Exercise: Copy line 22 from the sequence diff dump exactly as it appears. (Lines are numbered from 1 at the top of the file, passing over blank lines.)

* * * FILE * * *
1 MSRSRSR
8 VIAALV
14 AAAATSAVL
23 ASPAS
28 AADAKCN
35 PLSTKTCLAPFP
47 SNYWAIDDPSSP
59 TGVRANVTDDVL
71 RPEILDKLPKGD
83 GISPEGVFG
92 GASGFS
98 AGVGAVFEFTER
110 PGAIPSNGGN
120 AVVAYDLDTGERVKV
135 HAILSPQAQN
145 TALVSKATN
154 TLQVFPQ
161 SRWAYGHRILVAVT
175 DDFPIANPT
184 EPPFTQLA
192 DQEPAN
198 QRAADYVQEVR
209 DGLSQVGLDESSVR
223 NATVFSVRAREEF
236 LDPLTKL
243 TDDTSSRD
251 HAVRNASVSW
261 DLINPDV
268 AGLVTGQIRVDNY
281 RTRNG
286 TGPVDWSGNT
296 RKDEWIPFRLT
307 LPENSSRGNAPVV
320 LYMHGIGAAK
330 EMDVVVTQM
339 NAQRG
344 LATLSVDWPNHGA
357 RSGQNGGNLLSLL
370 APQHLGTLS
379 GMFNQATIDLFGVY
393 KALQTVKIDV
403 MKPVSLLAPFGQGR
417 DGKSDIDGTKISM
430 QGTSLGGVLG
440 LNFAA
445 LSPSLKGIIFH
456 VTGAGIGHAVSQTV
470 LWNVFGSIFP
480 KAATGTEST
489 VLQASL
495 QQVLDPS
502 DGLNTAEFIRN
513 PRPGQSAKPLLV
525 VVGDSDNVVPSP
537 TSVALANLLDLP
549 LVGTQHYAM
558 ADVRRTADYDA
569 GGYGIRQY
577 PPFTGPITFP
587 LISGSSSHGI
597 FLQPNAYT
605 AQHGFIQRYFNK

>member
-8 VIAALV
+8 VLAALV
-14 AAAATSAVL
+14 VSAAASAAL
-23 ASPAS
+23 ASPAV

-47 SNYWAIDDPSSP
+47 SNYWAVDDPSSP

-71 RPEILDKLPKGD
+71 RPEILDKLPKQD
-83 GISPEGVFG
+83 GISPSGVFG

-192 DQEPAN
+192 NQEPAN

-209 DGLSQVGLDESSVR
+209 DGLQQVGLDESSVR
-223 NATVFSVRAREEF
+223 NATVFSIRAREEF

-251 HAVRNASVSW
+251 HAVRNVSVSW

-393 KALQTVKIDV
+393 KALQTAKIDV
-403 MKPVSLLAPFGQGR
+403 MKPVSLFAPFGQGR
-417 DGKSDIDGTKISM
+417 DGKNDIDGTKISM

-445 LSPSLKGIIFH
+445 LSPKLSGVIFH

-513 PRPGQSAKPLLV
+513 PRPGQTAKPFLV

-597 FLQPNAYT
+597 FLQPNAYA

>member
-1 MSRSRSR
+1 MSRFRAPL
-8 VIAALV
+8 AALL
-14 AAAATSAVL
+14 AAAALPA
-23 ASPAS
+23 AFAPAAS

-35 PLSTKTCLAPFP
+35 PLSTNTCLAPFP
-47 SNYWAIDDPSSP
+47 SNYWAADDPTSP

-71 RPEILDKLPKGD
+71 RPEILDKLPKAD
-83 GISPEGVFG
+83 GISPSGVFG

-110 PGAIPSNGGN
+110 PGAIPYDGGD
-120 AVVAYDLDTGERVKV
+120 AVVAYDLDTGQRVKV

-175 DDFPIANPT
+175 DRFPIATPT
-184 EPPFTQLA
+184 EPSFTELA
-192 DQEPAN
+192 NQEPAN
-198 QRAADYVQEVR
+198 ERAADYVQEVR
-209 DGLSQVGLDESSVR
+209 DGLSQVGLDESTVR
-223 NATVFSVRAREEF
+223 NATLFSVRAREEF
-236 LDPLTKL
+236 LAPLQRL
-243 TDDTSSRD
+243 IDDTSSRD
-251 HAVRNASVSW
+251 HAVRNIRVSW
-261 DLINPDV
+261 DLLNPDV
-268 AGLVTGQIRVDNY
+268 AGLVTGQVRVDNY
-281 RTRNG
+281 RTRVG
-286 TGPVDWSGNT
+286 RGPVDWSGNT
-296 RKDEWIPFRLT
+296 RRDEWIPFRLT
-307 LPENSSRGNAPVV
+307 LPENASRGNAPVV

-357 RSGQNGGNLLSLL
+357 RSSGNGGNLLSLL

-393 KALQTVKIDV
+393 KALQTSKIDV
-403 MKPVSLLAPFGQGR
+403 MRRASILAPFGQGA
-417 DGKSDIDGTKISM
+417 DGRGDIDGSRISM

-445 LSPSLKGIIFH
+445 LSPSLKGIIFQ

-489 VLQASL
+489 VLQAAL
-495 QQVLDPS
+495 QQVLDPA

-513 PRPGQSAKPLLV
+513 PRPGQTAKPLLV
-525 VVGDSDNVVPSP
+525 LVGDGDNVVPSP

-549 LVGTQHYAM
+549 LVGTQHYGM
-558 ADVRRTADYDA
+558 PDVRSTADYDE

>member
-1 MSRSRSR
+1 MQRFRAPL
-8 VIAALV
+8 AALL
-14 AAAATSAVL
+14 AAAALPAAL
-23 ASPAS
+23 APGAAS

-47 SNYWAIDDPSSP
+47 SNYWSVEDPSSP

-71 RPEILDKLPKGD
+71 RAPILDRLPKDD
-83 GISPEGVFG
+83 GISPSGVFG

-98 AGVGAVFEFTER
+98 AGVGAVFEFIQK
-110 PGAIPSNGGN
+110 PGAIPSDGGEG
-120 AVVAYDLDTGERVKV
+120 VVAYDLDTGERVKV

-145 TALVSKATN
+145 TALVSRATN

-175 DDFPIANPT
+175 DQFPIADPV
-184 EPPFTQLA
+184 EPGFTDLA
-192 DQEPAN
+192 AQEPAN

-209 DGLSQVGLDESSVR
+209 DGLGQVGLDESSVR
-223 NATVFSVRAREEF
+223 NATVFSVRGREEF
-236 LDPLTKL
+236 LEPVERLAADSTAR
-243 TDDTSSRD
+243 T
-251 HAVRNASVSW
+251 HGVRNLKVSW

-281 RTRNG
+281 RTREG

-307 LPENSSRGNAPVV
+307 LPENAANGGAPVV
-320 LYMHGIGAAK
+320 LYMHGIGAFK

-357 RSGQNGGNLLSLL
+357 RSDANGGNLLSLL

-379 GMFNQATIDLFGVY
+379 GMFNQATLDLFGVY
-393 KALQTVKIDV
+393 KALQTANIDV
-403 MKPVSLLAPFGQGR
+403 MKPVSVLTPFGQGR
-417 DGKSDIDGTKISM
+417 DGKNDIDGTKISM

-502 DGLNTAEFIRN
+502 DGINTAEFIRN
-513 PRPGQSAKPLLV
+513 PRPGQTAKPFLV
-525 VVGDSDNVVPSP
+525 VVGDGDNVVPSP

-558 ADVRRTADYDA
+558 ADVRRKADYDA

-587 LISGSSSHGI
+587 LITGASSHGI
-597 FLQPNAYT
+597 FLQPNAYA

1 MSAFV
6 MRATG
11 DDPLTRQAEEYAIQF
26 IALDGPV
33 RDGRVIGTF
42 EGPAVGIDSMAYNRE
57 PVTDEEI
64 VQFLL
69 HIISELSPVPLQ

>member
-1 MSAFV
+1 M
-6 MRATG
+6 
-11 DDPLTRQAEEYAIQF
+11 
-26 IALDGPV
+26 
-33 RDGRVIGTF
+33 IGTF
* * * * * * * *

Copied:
198 QRAADYVQEVR